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Netherlands: Ministerial Letter Issued to New Asylum Seekers

(Mar. 14, 2016) On February 18, 2016, the State Secretary for Security and Justice of the Netherlands, K.H.D.M. Dijkhoff, issued a letter to asylum seekers advising them that the total period within which the Immigration and Naturalisation Service (IND) will make a decision on requests for asylum by new asylum seekers will be extended to 15 months from the current waiting period of at most seven months. The letter further stated that the applications of asylum seekers coming from safe countries “will be rejected quickly” and that asylum seekers previously registered in another country of the European Union “must also leave the Netherlands as soon as possible.”   (New Letter Issued to Asylum Seekers, Ministry of Security and Justice website (Feb. 18, 2016).)

Applicants allowed to stay in the Netherlands will be given a temporary asylum permit, the letter points out, but rejected asylum seekers, who are required to leave the Netherlands without delay, are responsible for their own departures. Those who fail to comply will have their departures arranged by the Dutch Repatriation and Departure Service.   (Brief van de staatssecretaris van Veiligheid en Justitie aan asielzoekers aan de grens (Engels) [Letter of the State Secretary of Security and Justice to Asylum Seekers at the Border (English) (Letter) (Feb. 11, 2016), Government of the Netherlands website,

The letter indicates that the reason why asylum seekers are temporarily housed in emergency reception locations with limited facilities is because there are not enough places for the asylum seekers in the regular Dutch reception centers, and it is possible that the asylum seekers “will be transferred on several occasions to another reception location.” (New Letter Issued to Asylum Seekers; Letter, supra.) Asylum seekers who have their own assets or income are required to report this to the authorities and “may have to give up part of their assets or income in order to contribute to their own reception costs and the reception costs of their family.”  (New Letter Issued to Asylum Seekers, supra.)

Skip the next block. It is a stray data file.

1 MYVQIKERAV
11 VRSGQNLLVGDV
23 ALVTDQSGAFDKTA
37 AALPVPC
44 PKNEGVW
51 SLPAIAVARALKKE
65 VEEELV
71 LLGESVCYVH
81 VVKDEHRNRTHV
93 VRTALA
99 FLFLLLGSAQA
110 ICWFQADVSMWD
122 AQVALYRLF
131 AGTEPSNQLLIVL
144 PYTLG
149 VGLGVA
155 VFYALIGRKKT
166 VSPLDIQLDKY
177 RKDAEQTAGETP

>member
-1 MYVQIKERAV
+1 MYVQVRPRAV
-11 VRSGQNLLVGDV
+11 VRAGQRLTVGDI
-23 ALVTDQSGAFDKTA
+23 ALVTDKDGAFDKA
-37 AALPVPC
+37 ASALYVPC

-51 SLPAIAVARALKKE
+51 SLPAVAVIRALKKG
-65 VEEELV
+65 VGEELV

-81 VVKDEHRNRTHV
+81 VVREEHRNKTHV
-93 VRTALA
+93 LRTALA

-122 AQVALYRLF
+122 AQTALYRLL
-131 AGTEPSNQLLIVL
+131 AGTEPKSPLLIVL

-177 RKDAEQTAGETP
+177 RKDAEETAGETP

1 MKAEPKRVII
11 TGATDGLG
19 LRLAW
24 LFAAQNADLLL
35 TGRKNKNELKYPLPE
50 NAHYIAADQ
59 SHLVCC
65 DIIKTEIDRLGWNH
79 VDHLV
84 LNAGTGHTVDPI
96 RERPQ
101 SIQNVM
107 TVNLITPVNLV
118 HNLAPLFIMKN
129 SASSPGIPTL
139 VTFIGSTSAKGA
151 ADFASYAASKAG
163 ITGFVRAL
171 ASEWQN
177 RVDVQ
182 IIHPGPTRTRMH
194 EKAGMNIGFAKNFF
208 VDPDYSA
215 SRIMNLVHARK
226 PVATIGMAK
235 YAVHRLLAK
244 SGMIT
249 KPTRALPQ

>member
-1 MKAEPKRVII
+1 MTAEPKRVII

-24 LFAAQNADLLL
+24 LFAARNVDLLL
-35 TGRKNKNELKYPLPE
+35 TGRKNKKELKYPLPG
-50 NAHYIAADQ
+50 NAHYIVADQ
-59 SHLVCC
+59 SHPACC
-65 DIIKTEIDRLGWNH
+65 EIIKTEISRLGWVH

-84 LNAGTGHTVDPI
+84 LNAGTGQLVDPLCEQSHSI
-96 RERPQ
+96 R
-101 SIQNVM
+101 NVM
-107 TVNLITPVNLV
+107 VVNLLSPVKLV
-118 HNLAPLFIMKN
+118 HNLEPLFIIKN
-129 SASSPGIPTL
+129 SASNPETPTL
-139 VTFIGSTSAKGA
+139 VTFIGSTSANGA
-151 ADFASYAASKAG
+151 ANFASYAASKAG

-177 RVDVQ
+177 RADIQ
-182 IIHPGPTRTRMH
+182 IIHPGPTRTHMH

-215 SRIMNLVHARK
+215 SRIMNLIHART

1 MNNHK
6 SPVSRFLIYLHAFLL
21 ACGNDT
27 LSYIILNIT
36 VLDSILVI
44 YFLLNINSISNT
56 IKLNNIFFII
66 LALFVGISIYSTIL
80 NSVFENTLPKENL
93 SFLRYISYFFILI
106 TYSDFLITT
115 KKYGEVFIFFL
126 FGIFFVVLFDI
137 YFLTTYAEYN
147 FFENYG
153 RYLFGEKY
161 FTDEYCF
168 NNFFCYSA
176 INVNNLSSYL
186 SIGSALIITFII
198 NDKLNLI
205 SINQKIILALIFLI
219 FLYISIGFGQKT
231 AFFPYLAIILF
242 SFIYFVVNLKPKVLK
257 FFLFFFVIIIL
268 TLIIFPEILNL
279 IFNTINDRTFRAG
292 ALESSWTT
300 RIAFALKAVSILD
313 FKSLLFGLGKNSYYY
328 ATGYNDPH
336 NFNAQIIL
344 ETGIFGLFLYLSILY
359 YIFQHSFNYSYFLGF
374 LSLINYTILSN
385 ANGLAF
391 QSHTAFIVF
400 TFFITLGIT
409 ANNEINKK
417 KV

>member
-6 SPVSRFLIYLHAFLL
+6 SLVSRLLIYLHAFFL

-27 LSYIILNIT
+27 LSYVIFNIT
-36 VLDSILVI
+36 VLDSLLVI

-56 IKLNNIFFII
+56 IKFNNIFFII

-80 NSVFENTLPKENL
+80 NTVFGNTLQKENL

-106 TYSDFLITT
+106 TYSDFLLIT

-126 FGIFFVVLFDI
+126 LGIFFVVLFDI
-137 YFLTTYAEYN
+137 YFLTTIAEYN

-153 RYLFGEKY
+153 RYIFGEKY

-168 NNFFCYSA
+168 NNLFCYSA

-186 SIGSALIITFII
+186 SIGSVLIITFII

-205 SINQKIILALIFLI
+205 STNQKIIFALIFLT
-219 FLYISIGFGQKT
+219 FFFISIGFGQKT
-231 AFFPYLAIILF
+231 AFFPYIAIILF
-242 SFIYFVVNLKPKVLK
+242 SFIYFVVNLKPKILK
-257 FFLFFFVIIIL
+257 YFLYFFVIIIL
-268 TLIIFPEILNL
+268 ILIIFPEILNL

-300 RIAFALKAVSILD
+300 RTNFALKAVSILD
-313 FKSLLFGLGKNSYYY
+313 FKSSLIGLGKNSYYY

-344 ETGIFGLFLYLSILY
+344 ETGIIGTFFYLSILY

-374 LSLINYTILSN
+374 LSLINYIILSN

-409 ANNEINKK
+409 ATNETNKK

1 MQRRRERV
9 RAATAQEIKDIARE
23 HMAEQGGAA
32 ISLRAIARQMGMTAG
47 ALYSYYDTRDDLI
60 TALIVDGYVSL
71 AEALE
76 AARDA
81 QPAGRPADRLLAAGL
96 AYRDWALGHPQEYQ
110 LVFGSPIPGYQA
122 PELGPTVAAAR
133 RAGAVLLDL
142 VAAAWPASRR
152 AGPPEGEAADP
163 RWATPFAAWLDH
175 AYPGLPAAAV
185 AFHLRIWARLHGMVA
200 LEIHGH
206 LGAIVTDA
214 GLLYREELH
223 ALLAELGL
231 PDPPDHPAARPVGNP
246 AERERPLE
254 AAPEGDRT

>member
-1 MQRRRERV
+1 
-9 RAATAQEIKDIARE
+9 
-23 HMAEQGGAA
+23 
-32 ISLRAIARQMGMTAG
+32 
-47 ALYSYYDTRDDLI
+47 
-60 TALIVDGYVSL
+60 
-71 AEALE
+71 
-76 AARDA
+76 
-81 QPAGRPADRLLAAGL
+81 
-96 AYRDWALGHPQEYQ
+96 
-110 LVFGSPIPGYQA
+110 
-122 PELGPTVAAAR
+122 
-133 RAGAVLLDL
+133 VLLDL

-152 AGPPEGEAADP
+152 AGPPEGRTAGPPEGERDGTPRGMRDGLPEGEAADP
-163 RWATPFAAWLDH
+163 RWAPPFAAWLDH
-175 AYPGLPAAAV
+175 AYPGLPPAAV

For those who have an asylum permit, the letter states, “there is currently a very long waiting period” before accommodation is assigned. Because of the shortage of accommodations, the kind available “may take the form of a container home or a converted office building” and  possibly entail spending “a long time sharing accommodation with others.”   (Letter, supra.)

In addition, the letter informs new asylum seekers that the family reunification procedure may be prolonged because of the large number of applications.   The IND currently has six months in which to make a decision on family reunification, the letter notes,  which “means that all told it could take over two years” for a family to be reunited  “depending on your personal situation.”  (Id.; see also Asylum, Immigration and Naturalisation Service of the Ministry of State Security and Justice website (last visited Mar. 7, 2016); Danielle Zevulun & Geert Lamers, The Netherlands: The Asylum Procedure in the Netherlands, DUBLIN II REGULATION NATIONAL REPORT (Feb. 18, 2013) (click on hyperlink “National Report for the Netherlands” in left-hand column; Vreedelingenwet 2000 [Aliens Act 2000] (Nov. 23, 2000, as last amended effective July 20, 2015), OVERHEID.NL; Vreemdelingenbesluit 2000 [Aliens Decree 2000] (Nov. 23, 2000, as last amended effective Mar. 1, 2016), OVERHEID.NL.)